Women also suffered the bad luck of being ‘daughters of Eve’. Eve was an evil temptress, and so if a man found a woman arousing, it must have been because she’d cast a spell on him. Widows were the worst to deal with, as they were sexually experienced, and yet no longer under the control of a man. In the end, sexuality almost became an expression of witchcraft.
As well as this, a major law reform had just been passed. The previous system needed an accusing party to bring about a trial. This person could be punished themselves if the person they accused was found to be innocent. The new system replaced the accuser with an ‘inquisitor’ – someone who would ask questions about any matter brought to their attention, and with the power to take the case to court if they thought it necessary. This made it much easier to point fingers freely with no risk of repercussions.
The freedom to make these accusations also gave people a way to solve a psychological phenomenon known as ‘cognitive dissonance‘. This is the holding of two conflicting beliefs and trying to believe them both. You might recognise this idea as ‘doublethink’ from 1984 by George Orwell. An example of the concept would be when you believe you are a good person, but you have unfriendly thoughts about someone, and you believe those thoughts make you a bad person. This kind of dilemma leads to high levels of stress, but instead of abandoning one or both of the ideas, there is an easier solution; those bad ideas are not your own, you are under a spell, or someone has put those thoughts into your head. That makes everything much simpler, and clearer-cut; you are good, and they are bad, and any harm coming to them is deserved. For the rich upper classes, this way of thinking also allowed them to alleviate their guilt over their wealth and the poverty of the working classes by subconsciously depicting them as unworthy.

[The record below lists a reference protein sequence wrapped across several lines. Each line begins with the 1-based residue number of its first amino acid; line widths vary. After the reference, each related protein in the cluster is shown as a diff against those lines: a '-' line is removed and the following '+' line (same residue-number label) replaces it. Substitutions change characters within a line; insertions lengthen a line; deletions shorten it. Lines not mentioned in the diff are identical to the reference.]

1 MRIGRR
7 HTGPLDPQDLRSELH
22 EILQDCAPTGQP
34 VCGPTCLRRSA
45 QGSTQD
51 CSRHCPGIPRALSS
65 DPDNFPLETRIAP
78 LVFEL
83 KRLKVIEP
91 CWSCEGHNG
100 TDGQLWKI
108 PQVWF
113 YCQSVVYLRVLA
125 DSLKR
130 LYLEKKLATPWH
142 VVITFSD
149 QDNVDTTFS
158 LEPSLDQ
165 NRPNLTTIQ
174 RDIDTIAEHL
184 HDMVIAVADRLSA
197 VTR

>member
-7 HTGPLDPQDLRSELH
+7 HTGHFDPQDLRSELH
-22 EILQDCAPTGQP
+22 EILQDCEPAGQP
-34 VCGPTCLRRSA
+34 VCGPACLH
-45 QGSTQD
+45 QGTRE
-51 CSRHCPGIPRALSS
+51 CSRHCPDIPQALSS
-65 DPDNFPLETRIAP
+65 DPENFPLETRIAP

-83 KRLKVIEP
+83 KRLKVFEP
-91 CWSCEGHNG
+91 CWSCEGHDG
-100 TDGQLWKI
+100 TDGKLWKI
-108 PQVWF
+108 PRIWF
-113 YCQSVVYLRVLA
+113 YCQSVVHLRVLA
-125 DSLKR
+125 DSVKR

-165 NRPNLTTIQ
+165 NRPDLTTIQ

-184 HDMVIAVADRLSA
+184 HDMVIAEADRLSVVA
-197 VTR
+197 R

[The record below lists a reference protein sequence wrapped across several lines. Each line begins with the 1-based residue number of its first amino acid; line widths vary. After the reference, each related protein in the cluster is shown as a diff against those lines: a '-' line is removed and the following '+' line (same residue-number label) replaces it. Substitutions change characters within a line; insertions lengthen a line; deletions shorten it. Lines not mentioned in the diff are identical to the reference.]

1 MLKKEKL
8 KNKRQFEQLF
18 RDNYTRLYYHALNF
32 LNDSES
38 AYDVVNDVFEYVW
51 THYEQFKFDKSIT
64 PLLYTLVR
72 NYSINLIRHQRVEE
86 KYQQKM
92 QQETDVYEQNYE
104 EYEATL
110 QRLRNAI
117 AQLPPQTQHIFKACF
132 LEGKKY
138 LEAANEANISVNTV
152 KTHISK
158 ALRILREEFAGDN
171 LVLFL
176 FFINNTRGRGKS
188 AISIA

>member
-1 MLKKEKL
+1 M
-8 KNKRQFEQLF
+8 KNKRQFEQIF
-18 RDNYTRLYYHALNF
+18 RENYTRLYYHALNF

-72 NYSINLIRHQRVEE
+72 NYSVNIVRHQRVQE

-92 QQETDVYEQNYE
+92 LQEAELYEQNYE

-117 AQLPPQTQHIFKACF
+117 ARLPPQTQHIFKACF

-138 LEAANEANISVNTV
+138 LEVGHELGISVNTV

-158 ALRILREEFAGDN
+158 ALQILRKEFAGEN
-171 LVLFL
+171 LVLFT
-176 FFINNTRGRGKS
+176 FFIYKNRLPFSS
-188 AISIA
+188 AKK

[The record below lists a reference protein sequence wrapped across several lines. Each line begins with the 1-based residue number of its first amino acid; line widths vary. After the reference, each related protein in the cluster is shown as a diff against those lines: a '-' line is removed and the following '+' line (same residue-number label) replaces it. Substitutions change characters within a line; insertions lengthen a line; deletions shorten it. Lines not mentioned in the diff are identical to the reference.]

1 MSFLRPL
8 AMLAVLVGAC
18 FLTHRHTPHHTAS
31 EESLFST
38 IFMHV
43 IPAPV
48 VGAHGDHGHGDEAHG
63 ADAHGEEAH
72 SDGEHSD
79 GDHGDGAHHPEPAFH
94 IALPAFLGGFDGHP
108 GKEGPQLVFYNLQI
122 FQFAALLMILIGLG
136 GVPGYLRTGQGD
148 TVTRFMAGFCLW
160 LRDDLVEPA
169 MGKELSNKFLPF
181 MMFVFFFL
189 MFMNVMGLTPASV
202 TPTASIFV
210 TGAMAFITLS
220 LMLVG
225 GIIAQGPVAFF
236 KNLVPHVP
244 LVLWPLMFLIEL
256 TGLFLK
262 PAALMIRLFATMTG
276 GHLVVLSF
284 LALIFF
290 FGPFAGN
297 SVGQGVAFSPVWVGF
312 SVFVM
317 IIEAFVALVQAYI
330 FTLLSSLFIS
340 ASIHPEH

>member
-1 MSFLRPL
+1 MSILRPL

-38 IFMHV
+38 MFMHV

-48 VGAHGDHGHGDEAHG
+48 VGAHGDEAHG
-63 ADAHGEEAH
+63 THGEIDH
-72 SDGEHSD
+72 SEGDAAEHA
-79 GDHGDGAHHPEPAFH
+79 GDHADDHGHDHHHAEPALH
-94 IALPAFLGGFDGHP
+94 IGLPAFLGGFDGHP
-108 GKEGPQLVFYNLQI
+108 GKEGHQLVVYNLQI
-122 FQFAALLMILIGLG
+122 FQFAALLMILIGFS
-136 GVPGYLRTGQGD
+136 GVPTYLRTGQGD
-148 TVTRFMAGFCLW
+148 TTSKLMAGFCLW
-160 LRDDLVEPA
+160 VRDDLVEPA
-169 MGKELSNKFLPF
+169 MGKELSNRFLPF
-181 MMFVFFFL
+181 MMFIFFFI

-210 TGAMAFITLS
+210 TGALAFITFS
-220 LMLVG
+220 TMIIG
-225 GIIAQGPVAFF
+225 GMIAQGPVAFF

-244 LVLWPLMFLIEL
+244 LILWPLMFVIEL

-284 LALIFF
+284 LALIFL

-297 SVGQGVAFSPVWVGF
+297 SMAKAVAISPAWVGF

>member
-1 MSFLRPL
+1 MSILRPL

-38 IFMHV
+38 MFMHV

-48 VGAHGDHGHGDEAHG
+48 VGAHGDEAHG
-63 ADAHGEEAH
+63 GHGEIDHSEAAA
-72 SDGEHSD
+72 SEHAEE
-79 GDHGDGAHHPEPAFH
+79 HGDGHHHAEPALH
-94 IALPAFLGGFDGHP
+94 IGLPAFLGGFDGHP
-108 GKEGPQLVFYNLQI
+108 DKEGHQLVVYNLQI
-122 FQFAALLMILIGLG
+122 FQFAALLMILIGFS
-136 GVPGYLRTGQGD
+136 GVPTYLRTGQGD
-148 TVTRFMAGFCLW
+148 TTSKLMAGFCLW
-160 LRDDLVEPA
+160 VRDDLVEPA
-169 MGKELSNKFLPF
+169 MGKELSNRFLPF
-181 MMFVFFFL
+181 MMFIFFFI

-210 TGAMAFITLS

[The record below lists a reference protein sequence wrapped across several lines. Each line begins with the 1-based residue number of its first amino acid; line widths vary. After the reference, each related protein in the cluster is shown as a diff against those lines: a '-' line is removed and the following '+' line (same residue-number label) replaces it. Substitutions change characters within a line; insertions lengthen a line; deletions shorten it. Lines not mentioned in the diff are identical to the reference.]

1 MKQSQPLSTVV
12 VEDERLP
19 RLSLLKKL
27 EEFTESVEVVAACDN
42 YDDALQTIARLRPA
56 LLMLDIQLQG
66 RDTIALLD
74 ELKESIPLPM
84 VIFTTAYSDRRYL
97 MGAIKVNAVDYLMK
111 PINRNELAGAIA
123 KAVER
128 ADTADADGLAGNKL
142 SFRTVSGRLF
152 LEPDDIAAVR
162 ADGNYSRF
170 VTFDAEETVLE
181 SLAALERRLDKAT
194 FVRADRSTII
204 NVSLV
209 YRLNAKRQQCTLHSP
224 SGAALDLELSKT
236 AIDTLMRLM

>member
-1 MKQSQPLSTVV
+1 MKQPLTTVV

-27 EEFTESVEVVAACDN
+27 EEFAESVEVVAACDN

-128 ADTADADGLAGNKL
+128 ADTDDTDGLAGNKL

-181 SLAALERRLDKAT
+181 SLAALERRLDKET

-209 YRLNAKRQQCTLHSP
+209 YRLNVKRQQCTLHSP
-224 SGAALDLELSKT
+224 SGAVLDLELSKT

In conclusion, the most unsettling thing about the Burning Times is the fact that it was simply an excuse for people to indulge their own selfishness and hatred. The hysteria was engineered to distract people from the truth of their situation, and further distorted to serve the whims of people who were not above benefitting from persecution of the innocent, and even murder. Worse than that even, it justified their actions in the name of the same God the so called ‘witches’ believed in.
“An age is called Dark, not because the light fails to shine, but because people refuse to see it.” – James Albert Michener
The Burning Times – Religious Tolerance
Witch-Hunt – Wikipedia
Falsehoods of the Burning Times – The Wiccan / Pagan Times
The Burning Times – Wicca: For The Rest Of Us
How Many Witches? – The Holocaust History Project
The Burning Times – Spotlight Ministries
The Decline and End of Witch Trials in Europe – Bede’s Library